You turn in your best work when you’re collaborating and bouncing ideas off other people
People find you likeable at first blush; you find it easy and comfortable to meet n’ greet new people and small talk is no problem
You have a lot of internal get up and go to hustle toward your goals every day
You would like to “get ahead” in the world; you value status and power
You feel comfortable and natural relating to many other people; you are drawn to social situations
You feel little inhibition when encountering new people and make new friends easily
Your demeanor gives off an easygoing, sociable vibe that many people find it easy to relate with
Loves meeting new people
You feel energized and inspired when interacting with new people and getting to know all about them
You love acting on spur-of-the-moment impulses
You have the “gift of gab” and find it easy to communicate your thoughts and feelings to other people, even those you don’t know particularly well
“Life of the Party”
Your friends and acquaintances would describe you as entertaining, outgoing, and energizing; you like telling stories and jokes to entertain people and make them laugh
The daily tasks of life don’t wear you down easily; you find it easy to forge ahead through your to-do list on a daily basis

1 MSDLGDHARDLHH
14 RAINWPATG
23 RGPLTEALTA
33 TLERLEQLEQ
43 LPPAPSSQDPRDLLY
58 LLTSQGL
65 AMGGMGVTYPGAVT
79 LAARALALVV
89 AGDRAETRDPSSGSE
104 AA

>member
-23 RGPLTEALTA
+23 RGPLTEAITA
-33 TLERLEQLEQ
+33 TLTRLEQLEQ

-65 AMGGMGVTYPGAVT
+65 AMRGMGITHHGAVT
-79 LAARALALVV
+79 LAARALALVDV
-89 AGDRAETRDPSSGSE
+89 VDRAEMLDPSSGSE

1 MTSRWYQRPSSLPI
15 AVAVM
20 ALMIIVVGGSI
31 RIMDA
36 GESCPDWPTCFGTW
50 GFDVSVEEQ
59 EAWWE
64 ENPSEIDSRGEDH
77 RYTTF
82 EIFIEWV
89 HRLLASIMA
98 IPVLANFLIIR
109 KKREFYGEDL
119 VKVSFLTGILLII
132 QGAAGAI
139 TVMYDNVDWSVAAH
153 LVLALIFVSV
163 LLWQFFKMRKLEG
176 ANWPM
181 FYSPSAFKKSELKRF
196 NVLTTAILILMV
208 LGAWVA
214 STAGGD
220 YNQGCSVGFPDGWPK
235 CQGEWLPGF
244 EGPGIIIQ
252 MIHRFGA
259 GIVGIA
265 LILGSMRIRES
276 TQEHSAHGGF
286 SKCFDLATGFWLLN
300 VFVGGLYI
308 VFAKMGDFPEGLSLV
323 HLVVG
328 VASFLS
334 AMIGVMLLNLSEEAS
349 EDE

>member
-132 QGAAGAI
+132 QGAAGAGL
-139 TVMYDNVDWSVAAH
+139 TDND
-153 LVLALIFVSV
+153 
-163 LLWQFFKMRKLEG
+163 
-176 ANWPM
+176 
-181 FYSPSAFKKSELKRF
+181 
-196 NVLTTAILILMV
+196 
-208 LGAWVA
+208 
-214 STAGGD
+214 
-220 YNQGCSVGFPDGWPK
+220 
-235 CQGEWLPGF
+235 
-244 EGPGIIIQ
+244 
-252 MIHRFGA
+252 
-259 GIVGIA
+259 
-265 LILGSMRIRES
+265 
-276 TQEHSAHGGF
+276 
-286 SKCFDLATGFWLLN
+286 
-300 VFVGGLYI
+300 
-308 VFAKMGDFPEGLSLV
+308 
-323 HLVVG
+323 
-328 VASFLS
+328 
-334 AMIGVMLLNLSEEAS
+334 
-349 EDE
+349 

Here are some less-positive characteristics that may be associated with having an extroverted personality. Remember that this list is not all-inclusive, nor it is it meant to stereotype you or make you feel limited in any way. However, if you relate strongly to struggles within this list, chances are good that you are an extrovert.
Uncomfortable being alone
You feel lonely and anxious when you have time to yourself; you prefer having a constant stream of stimulation from other people or outside situations
Friends, colleagues, or acquaintances seem to tune out when you are talking; this is annoying to you because to you, this level of sharing seems natural
You tend to act before you think, or blurt out the first thing that comes to mind; you may find yourself answering to others based on your impulsive actions
You may have been accused of being too boisterous or offending other people with your talkativeness or the volume of your laughter
Friends and family members may have pointed out that you seem to lack empathy for their feelings, or you are overly self-centered